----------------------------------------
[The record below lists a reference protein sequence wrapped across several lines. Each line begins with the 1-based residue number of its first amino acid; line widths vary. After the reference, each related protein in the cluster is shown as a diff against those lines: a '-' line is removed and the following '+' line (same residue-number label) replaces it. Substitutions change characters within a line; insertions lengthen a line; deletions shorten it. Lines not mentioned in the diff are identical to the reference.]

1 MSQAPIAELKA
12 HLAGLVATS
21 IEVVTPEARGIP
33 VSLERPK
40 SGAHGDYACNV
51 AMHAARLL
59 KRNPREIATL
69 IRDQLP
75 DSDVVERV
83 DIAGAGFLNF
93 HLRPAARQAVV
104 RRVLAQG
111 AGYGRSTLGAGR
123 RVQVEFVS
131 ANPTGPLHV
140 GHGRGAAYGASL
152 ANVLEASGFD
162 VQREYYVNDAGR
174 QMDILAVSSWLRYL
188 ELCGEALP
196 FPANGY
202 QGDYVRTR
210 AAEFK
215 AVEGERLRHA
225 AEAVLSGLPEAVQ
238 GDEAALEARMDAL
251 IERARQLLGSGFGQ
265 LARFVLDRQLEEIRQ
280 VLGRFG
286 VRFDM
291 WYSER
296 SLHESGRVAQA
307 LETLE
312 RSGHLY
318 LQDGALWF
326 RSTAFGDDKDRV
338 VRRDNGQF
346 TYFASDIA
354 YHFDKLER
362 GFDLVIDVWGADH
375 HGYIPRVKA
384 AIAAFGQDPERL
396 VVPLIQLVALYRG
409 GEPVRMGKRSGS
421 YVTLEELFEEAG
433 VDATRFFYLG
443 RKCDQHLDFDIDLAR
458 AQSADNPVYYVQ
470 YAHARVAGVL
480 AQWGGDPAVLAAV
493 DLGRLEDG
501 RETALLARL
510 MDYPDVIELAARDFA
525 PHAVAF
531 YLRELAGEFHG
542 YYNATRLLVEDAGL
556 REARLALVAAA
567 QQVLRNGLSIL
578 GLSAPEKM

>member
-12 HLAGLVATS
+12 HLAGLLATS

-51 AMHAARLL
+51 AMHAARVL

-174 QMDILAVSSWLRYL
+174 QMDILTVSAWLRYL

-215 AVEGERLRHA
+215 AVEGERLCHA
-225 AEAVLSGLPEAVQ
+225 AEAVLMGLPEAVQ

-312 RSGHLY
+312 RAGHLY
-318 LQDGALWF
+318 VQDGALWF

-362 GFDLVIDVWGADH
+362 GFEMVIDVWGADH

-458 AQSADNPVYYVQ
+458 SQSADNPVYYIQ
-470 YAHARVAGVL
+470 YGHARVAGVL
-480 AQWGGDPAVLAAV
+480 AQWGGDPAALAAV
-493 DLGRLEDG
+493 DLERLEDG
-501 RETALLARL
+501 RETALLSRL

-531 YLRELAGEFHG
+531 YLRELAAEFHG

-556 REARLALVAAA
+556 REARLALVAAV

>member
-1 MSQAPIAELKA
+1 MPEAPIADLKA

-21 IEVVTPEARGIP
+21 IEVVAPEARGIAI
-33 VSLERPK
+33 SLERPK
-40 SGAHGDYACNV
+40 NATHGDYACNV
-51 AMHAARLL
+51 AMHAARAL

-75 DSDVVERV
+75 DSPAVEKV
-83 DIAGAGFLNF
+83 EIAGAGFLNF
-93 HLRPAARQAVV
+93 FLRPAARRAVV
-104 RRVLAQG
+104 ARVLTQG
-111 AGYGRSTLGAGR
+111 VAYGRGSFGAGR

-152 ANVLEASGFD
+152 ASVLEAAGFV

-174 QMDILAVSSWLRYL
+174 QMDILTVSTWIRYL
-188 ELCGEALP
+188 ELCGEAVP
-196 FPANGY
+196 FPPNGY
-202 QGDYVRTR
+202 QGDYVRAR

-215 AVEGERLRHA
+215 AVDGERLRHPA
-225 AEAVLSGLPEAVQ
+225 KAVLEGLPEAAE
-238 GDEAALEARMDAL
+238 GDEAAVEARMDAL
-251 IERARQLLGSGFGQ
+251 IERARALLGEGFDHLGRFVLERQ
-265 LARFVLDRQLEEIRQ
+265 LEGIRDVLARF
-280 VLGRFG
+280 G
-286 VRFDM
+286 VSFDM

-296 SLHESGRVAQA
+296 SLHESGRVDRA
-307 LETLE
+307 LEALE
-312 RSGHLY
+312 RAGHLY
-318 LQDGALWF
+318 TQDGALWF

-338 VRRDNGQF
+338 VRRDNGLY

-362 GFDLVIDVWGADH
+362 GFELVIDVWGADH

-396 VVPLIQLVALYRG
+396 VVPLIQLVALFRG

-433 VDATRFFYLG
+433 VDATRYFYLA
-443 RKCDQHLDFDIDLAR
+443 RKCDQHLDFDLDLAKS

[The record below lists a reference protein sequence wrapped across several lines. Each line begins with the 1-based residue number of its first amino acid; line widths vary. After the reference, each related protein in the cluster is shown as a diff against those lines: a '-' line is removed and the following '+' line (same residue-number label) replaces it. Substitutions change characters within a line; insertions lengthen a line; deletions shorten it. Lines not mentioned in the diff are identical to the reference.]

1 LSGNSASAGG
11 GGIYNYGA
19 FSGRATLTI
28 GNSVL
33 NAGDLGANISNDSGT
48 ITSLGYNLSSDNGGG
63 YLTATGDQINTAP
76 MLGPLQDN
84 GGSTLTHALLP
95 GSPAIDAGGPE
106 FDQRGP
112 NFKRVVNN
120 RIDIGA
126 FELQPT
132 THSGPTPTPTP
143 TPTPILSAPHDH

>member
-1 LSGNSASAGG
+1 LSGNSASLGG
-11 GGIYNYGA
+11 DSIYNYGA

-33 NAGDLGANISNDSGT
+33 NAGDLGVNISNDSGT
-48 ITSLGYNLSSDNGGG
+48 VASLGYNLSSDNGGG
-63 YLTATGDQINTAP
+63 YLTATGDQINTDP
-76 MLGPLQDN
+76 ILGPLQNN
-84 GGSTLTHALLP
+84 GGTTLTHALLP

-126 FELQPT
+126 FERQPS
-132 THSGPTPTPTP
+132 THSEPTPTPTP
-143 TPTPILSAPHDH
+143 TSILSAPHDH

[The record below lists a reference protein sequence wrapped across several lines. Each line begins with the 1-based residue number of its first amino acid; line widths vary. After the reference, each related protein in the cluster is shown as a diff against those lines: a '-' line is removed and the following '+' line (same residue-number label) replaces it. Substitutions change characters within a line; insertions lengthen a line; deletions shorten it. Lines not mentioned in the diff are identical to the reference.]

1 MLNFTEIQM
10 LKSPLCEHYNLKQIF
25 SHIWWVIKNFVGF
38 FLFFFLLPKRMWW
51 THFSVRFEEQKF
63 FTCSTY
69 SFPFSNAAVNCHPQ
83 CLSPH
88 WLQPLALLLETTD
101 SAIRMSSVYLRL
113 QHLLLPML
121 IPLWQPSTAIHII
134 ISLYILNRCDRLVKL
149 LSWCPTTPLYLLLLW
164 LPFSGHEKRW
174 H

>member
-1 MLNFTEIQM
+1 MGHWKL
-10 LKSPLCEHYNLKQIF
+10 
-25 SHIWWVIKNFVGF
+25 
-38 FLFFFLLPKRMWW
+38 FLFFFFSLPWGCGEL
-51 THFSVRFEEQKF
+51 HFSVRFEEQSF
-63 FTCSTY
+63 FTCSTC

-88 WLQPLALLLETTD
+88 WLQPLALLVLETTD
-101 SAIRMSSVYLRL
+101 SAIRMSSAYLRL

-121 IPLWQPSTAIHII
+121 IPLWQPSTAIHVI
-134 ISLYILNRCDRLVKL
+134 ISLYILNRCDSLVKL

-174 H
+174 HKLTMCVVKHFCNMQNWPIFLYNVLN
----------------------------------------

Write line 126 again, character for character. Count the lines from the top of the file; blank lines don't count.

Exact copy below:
+225 KAVLEGLPEAAE